Masterpieces

Aug 31, 2013 No Comments by 908 views

The city of Florence is intimately tied to the Renaissance, when innovations in thinking and art drove Europe out of the dark ages intellectually, artistically and culturally. At the heart of this revolution, especially for art, was the Medici family. The patronage of this banking family helped develop art as we know it in modern times. I have spoken to several Goldschmidt attendees who took time out from the conference to go to one of Florence’s famous galleries. I went last weekend to the Accademia and Uffizi galleries, and contemplated the parallels between the art scene in Renaissance Florence and our experience of doing science. Here are some of my thoughts:

Money gets results. As I walked through the Accademia I could accurately guess the century in which a painting was produced based on the style. It was a striking transition from the pre-15th century paintings, in which the infant Jesus looks rather like a miniature man than a baby, to the depictions of human subjects with realistic proportions. Funding of artistic works resulted in the development of perspective and more realistic representations of natural and eventually, non-secular subjects. While painting and sculpting put food on the table for Renaissance artists, I suspect that passion and competition played some role in driving artistic styles forward, much as it does for us in driving our scientific developments. But in either Renaissance art or modern science, progress is much faster when the work and the workers are adequately funded.

“Multiple discovery”. Younger artists learned from the masters in Florence workshops, and many paintings I saw in the Uffizi gallery were credited to a workshop rather than an individual painter, based on the characteristic style of that workshop. I infer from this that mentorship was an important component to the success of the Renaissance, much as it is for training the next generation of scientists. These workshops were also concentrated in one city, where individuals and workshops could be stimulated by each other’s work. Goldschmidt brings the geochemical community together once a year, where we have a chance to see what others are producing, but we also live in a digital world where we are constantly exposed to new ideas. In the scientific sessions this week I noticed common themes and larger questions emerging in across individual presentations and sessions. This type of phenomenon is known as “multiple discovery”, illustrated by the simultaneous invention of calculus by both Newton and Leibniz. While some influential ideas are driven by individuals, other ideas and these emerge from multiple sources when the stage has been set by prior work, or technological innovations. I imagine that certain techniques and styles for the Renaissance were developed from multiple workshops at the same time.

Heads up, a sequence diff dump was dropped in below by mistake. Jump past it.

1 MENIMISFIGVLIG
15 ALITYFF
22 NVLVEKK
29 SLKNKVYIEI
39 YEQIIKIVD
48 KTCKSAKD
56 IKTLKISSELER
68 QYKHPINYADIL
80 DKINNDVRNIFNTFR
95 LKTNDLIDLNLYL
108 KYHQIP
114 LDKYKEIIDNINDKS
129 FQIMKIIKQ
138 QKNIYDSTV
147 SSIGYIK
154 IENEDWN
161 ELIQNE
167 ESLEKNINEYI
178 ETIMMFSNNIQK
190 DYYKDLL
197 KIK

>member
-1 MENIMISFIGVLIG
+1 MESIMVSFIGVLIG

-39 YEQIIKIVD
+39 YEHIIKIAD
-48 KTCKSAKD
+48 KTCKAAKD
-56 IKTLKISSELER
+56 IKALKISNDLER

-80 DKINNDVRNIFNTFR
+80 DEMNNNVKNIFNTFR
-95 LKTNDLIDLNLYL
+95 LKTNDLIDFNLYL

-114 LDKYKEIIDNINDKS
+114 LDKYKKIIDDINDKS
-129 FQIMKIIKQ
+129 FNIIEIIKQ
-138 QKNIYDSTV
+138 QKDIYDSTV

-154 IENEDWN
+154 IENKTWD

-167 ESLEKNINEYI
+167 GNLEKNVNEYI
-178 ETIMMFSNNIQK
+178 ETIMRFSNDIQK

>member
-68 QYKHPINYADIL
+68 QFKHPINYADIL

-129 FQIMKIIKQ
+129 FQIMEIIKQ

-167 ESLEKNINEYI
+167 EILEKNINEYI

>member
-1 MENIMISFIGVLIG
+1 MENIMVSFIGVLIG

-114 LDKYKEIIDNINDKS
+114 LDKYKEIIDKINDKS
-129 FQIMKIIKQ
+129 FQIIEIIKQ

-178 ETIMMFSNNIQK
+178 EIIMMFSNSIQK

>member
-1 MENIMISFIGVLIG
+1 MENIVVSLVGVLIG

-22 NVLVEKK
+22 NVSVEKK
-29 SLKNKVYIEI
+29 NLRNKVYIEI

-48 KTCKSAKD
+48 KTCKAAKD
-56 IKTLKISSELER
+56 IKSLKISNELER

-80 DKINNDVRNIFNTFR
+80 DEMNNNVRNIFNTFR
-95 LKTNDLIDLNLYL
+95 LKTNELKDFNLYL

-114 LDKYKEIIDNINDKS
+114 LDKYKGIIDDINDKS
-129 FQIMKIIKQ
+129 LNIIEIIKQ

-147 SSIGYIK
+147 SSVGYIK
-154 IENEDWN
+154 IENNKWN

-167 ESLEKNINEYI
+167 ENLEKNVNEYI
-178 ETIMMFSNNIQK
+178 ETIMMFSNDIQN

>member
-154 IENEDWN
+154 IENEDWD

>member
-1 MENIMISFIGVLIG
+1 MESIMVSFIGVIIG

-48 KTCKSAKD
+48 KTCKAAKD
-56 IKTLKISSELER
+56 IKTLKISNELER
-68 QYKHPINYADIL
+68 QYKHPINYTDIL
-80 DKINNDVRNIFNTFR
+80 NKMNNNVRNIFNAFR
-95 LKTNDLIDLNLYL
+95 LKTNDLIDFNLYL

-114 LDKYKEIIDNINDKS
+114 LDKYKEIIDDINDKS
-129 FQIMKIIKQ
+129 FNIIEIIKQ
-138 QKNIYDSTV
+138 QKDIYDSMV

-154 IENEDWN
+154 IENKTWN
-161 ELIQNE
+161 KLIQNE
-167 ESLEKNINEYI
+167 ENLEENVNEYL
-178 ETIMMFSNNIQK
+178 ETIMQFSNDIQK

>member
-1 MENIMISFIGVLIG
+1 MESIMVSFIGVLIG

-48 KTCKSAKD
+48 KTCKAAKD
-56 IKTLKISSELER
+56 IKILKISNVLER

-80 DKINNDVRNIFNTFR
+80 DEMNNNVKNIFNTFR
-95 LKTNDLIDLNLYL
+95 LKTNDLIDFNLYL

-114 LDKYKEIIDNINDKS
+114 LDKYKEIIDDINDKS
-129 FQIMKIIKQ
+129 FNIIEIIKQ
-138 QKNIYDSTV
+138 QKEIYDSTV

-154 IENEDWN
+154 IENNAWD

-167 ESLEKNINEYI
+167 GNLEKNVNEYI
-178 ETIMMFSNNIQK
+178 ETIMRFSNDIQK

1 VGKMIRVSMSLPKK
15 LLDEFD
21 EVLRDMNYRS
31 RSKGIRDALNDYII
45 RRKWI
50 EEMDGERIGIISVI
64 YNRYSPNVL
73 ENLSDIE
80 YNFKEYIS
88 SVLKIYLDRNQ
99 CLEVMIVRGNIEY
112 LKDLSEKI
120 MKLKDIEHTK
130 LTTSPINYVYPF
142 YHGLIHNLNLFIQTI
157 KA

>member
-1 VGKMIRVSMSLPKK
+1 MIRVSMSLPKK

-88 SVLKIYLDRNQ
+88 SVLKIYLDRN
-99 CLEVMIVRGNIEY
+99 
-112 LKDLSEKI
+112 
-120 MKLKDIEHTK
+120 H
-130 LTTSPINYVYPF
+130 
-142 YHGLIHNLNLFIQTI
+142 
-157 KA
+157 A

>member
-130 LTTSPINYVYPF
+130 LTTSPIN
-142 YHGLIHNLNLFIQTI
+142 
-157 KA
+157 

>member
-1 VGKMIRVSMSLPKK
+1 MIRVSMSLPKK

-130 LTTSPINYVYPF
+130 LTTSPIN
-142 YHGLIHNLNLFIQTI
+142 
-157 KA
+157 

Unfinished masterpieces. Not all Renaissance projects were successful, and many were never finished. The entire hall that leads up to David, perhaps the most famous statue of all time, is lined with forms emerging from marble – sculptures that Michelangelo did not finish. It seems even the masters could not always keep up with the workload, and had to put projects aside, even after significant groundwork. Another interesting story is the unfinished frescoe of a battle scene that Michelangelo was commissioned to paint in the Palazzo Vecchio in Florence. He secured a more lucrative commission from the Pope before it was finished. His rival Leonardo da Vinci also abandoned work on an adjacent fresco, another battle scene, after a failed experiment with a new paint mixture. This has some relevance for us as well – failures and unfinished projects are important roadblocks in determining the direction of the next project. After Michaelangelo abandoned the Palazzo Vecchio frescoe, he painted the ceiling of the Sistine chapel.

Cartoon from Michaelangelo's unfinished fresco.

Cartoon from Michaelangelo’s unfinished fresco.

Now that the conference is over, I will head back to the “workshop” for another year. I have filled my notebook with scribbles of experiments to try, collaborations to follow up on. I know, having looked back at scribbles from the last Goldschmidt that some of these ideas will fail, be revised, or simply forgotten. But Goldschmidt provides the environment where ideas flourish, regardless of whether it occurs in the renaissance city of Florence or in Sacramento.

(Images from Wikipedia)

Goldschmidt 2013, Reaction Path

About the author

Elizabeth D. Swanner is a geobiologist and geochemist interested in the co-evolution of life and Earth’s surface environment. Her current work focuses on microbial pathways involved in the mineralization of redox-active transition metals and what their presence in the rock record tells us about the redox state of ancient aqueous environments. Betsy, as she is known to friends and colleagues, received her PhD from the University of Colorado, Boulder. She currently resides in southwestern Germany with her husband (and travel companion), and is a postdoctoral fellow in the research groups of Geomicrobiology and Isotope Geochemistry at the University of Tübingen.
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